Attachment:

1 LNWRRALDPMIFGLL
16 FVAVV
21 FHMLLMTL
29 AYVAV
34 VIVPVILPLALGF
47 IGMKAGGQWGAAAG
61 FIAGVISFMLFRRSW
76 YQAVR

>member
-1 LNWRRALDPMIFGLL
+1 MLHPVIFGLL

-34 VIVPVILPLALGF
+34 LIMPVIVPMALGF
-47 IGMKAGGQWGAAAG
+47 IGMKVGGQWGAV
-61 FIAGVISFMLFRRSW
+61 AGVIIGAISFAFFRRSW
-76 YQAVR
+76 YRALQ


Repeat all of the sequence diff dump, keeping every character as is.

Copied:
1 LNWRRALDPMIFGLL
16 FVAVV
21 FHMLLMTL
29 AYVAV
34 VIVPVILPLALGF
47 IGMKAGGQWGAAAG
61 FIAGVISFMLFRRSW
76 YQAVR

>member
-1 LNWRRALDPMIFGLL
+1 MLHPVIFGLL

-34 VIVPVILPLALGF
+34 LIMPVIVPMALGF
-47 IGMKAGGQWGAAAG
+47 IGMKVGGQWGAV
-61 FIAGVISFMLFRRSW
+61 AGVIIGAISFAFFRRSW
-76 YQAVR
+76 YRALQ